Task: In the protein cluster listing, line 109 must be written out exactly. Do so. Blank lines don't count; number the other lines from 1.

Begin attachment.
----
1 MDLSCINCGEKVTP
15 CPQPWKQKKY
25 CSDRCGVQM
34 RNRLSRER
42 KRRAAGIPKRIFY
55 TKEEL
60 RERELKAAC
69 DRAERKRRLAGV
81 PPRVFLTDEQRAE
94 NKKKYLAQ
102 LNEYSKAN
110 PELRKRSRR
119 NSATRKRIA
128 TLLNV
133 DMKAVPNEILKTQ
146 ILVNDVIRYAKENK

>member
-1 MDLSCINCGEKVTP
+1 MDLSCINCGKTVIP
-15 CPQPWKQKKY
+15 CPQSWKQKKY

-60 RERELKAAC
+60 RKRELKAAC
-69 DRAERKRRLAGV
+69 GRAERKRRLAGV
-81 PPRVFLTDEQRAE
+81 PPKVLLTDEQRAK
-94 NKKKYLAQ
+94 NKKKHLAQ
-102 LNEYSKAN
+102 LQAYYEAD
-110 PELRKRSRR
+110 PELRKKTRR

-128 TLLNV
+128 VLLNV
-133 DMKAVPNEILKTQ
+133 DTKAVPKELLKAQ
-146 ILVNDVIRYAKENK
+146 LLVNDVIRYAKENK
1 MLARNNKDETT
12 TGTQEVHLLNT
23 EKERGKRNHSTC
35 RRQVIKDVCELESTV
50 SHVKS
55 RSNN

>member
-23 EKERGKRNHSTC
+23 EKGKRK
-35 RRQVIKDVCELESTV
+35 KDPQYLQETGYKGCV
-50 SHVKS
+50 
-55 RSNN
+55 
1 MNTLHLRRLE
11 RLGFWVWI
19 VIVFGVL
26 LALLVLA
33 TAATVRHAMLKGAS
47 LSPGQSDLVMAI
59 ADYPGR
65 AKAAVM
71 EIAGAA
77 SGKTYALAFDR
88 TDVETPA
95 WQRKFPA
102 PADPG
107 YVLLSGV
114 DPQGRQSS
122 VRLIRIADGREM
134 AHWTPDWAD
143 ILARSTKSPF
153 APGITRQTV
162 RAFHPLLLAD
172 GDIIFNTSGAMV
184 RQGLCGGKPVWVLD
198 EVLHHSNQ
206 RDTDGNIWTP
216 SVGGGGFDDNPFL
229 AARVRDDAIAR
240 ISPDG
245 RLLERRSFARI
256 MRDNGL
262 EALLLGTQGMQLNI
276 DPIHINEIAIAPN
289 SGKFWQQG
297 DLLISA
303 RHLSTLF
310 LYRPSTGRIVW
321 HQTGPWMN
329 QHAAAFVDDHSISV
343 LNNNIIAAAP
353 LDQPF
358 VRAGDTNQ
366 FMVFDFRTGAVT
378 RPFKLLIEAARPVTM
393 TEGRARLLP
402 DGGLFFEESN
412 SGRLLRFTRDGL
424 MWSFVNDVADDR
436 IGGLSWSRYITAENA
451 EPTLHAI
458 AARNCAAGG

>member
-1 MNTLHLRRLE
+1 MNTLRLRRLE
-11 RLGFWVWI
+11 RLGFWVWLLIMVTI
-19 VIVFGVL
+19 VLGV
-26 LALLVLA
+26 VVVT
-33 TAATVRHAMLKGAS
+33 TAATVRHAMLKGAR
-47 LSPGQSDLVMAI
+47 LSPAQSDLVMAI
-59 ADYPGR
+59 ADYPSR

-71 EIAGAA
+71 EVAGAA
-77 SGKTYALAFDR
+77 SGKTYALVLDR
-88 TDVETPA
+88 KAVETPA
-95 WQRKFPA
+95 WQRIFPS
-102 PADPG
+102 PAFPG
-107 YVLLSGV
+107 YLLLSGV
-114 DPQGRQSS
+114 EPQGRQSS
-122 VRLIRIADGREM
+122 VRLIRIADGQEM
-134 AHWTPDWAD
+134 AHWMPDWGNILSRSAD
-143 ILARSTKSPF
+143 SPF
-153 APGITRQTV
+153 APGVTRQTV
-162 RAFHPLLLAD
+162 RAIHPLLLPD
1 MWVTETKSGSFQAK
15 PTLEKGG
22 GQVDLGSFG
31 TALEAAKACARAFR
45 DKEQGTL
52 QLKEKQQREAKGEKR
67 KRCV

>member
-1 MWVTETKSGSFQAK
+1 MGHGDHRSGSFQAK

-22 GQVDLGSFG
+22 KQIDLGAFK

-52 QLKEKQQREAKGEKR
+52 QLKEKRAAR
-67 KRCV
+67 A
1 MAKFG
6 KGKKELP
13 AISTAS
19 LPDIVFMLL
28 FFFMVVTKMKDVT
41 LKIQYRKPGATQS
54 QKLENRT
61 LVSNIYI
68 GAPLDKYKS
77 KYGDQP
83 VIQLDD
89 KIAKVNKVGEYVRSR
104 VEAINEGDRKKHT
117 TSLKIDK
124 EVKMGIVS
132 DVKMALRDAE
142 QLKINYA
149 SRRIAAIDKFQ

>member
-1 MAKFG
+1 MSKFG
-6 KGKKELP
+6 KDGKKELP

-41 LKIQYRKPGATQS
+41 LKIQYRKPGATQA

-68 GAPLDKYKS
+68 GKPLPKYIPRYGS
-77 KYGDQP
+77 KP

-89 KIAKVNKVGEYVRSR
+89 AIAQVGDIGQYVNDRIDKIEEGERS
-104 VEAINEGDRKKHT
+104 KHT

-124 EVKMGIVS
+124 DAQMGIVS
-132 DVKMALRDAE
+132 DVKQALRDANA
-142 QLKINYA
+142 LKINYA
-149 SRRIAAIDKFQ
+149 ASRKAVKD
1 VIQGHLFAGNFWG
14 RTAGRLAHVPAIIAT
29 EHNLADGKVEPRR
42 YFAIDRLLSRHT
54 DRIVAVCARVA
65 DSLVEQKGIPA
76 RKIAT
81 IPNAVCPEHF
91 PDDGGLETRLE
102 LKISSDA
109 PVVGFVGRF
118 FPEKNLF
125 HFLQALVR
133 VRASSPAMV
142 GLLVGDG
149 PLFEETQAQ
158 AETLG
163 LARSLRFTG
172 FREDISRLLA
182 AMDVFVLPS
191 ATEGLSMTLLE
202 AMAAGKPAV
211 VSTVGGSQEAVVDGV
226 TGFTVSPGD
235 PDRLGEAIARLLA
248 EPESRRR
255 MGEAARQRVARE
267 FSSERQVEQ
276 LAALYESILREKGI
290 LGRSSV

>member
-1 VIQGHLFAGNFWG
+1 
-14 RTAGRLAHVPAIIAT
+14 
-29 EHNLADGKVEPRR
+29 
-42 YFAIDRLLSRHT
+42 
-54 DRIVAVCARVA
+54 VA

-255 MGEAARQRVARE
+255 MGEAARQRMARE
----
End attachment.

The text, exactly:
-19 VIVFGVL